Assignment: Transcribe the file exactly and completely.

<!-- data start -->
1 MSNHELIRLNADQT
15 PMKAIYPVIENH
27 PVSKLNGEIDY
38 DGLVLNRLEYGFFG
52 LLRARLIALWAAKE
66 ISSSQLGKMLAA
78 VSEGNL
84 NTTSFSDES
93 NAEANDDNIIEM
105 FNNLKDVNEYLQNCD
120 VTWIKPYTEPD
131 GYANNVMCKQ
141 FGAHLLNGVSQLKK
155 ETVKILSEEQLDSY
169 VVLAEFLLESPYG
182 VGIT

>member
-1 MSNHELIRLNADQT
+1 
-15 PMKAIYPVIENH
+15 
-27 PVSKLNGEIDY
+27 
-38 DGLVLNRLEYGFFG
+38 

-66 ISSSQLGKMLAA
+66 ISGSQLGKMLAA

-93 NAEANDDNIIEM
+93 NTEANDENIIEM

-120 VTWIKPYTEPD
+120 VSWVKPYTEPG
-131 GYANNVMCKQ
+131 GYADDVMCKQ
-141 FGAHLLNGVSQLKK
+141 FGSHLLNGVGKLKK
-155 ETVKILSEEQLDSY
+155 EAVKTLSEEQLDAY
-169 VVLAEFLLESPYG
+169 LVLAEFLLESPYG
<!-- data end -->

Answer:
1 MSNHELIRLNADQT
15 PMKAIYPVIENH
27 PVSKLNGEIDY
38 DGLVLNRLEYGFFG
52 LLRARLIALWAAKE
66 ISSSQLGKMLAA
78 VSEGNL
84 NTTSFSDES
93 NAEANDDNIIEM
105 FNNLKDVNEYLQNCD
120 VTWIKPYTEPD
131 GYANNVMCKQ
141 FGAHLLNGVSQLKK
155 ETVKILSEEQLDSY
169 VVLAEFLLESPYG
182 VGIT

>member
-1 MSNHELIRLNADQT
+1 
-15 PMKAIYPVIENH
+15 
-27 PVSKLNGEIDY
+27 
-38 DGLVLNRLEYGFFG
+38 

-66 ISSSQLGKMLAA
+66 ISGSQLGKMLAA

-93 NAEANDDNIIEM
+93 NTEANDENIIEM

-120 VTWIKPYTEPD
+120 VSWVKPYTEPG
-131 GYANNVMCKQ
+131 GYADDVMCKQ
-141 FGAHLLNGVSQLKK
+141 FGSHLLNGVGKLKK
-155 ETVKILSEEQLDSY
+155 EAVKTLSEEQLDAY
-169 VVLAEFLLESPYG
+169 LVLAEFLLESPYG